With regard to the objective component of this analysis, the Seventh Circuit has indicated that a dental condition may constitute a serious medical need. Board v. Farnham, 394 F.3d 469 (7th Cir. 2005). In fact, according to the Seventh Circuit, "dental care is one of the most important medical needs of inmates." Wynn v. Southward, 251 F.3d 588, 593 (7th Cir. 2001) (citation omitted). Examples of "objectively serious" dental needs involve circumstances in which the failure to treat a dental condition causes an inmate to suffer an array of problems, such as headaches, extreme pain, bleeding, infected gums, and problems eating. Id. at 593 (citations omitted). The allegations in the complaint suggest, at this early stage, that Plaintiff's dental condition was objectively serious.

With regard to the subjective component of the analysis, the complaint must "demonstrate that prison officials acted with a sufficiently culpable state of mind.'" Greeno v. Daley, 414 F.3d 645, 653 (7th Cir. 2005) (quoting Wilson v. Seiter, 501 U.S. 294, 297 (1991)). This state of mind is deliberate indifference. Deliberate indifference is established when prison officials "know of and disregard an excessive risk to inmate health" by being "aware of facts from which the inference could be drawn that a substantial risk of serious harm exists'" and "draw[ing] the inference.'" Greeno, 414 F.3d at 653 (quoting Farmer, 511 U.S. at 834). Plaintiff is not required to establish that the officials "intended or desired the harm that transpired, " but to instead show that they "knew of a substantial risk of harm... and disregarded it." Greeno, 414 F.3d at 653.

"Neither medical malpractice nor mere disagreement with a doctor's medical judgment" is sufficient to establish deliberate indifference in violation of the Eighth Amendment. Berry, 604 F.3d at 441 (citing Estelle, 429 U.S. at 106; Estate of Cole v. Fromm, 94 F.3d 254, 261 (7th Cir. 1996)). However, a prisoner is also "not required to show that he was literally ignored." Id. at 441 (citing Sherrod v. Lingle, 223 F.3d 605, 611 (7th Cir. 2000)). The Seventh Circuit has held that a doctor's choice of "easier and less efficacious treatment" for a serious medical condition can amount to deliberate indifference under the Eighth Amendment. Id. (citing Estelle, 429 U.S. at 104, n.10; Williams v. Vincent, 508 F.2d 541 (2d Cir. 1974); Johnson v. Doughty, 433 F.3d 1001, 1013 (stating that "medical personnel cannot simply resort to an easier course of treatment that they know is ineffective"); Greeno, 414 F.3d at 655 (noting that persistence in a course of treatment "known to be ineffective" violates the Eighth Amendment)). The complaint suggests that Defendants undertook a persistent, yet ineffective, course of treatment when they deferred the extraction of Plaintiff's wisdom tooth for nearly two years while he complained of unrelenting pain and other symptoms. Accordingly, the complaint satisfies the subjective prong of an Eighth Amendment claim at this stage. Plaintiff shall be allowed to proceed with Count 1 against Defendants Overall, Henderson, Newbold, Craig, Doe #1, and Doe #2.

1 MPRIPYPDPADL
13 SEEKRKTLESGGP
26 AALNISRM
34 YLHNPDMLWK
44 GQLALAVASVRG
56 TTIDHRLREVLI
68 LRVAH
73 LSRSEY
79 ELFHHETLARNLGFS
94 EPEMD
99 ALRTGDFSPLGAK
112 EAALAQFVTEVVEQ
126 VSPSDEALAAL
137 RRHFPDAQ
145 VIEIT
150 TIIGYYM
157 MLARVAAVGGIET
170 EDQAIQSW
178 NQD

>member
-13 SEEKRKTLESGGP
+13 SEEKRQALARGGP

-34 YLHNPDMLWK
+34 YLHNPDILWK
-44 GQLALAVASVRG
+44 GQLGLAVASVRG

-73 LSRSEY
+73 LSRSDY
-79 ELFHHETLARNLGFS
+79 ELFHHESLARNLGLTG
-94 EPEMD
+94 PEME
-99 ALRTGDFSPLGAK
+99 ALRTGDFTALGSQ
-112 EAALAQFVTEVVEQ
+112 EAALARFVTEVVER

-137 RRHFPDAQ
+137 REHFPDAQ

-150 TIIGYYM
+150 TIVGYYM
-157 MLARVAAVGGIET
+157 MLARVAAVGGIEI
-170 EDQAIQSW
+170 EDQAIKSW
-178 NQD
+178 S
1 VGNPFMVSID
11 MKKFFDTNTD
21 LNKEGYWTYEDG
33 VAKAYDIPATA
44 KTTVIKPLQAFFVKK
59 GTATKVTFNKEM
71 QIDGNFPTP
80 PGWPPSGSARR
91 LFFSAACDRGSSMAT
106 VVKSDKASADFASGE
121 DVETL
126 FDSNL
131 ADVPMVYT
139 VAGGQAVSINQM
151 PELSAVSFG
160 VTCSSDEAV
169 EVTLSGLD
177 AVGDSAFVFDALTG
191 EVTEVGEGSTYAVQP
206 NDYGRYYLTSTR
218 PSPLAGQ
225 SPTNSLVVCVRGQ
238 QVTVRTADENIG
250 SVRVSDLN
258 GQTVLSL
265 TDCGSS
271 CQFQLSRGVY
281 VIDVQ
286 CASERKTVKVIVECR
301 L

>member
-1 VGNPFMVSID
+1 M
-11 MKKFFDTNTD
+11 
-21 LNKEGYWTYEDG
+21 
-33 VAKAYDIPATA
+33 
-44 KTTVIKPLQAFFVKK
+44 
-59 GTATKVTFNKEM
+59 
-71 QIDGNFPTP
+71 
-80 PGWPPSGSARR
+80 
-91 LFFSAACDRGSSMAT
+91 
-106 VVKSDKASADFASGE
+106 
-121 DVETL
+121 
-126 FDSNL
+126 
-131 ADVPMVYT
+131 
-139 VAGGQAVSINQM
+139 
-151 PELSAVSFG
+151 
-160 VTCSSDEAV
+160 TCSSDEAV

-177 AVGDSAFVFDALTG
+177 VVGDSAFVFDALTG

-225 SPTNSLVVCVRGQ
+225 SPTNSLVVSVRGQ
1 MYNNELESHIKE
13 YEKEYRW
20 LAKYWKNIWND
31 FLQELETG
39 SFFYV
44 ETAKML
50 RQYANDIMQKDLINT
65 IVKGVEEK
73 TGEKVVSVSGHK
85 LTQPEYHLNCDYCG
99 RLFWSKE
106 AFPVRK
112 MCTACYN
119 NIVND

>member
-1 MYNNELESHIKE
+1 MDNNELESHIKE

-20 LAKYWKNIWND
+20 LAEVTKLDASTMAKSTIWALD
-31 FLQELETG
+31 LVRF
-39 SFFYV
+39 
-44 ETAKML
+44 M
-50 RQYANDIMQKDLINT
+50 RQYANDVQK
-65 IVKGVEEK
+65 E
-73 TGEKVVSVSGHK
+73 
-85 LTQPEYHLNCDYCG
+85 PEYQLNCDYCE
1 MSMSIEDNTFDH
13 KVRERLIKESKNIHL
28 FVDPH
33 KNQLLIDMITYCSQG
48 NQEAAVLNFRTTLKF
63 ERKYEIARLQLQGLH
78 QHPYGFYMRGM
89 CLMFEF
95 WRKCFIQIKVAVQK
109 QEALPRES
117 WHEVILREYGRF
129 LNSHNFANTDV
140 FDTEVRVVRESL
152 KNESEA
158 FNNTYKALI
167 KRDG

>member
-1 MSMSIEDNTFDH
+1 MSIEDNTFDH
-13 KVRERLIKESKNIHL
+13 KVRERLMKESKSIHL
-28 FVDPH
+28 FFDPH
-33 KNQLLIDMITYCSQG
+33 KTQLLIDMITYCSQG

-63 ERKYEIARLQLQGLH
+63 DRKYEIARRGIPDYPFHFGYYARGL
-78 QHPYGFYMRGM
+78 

However, Plaintiff cannot proceed with this claim against Wexford. Plaintiff makes no allegation that any individual defendant acted or failed to act as a result of an official policy espoused by Wexford. See Woodward v. Corr. Med. Serv. of Ill., Inc., 368 F.3d 917, 927 (7th Cir. 2004) (corporation can be held liable for deliberate indifference only if it had a policy or practice that caused the violation). Therefore, Wexford shall be dismissed from this action with prejudice.

Count 2 - Inadequate Grievance Procedure

After carefully considering Plaintiff's claim that he was denied access to an adequate grievance procedure (Count 2), the Court finds that the complaint fails to state a claim upon which relief can be granted. As the Seventh Circuit has stated, "any right to a grievance procedure is a procedural right, not a substantive one." Antonelli v. Sheahan, 81 F.3d 1422, 1430 (7th Cir. 1996) (citations omitted). However, "a state's inmate grievance procedures do not give rise to a liberty interest protected by the Due Process Clause." Antonelli, 81 F.3d at 1430. Rather, the procedural due process right exists to ensure that prisoners and detainees can access the courts. Id. Plaintiff's invocation of the judicial process in this case demonstrates that Defendants have not infringed on Plaintiff's First Amendment right to petition the government for a redress of his grievances or his Fourteenth Amendment due process rights. Id. (citing Azeez v. DeRobertis, 568 F.Supp. 8, 10 (D.C. Ill. 1982)). Therefore, Count 2 shall be dismissed with prejudice.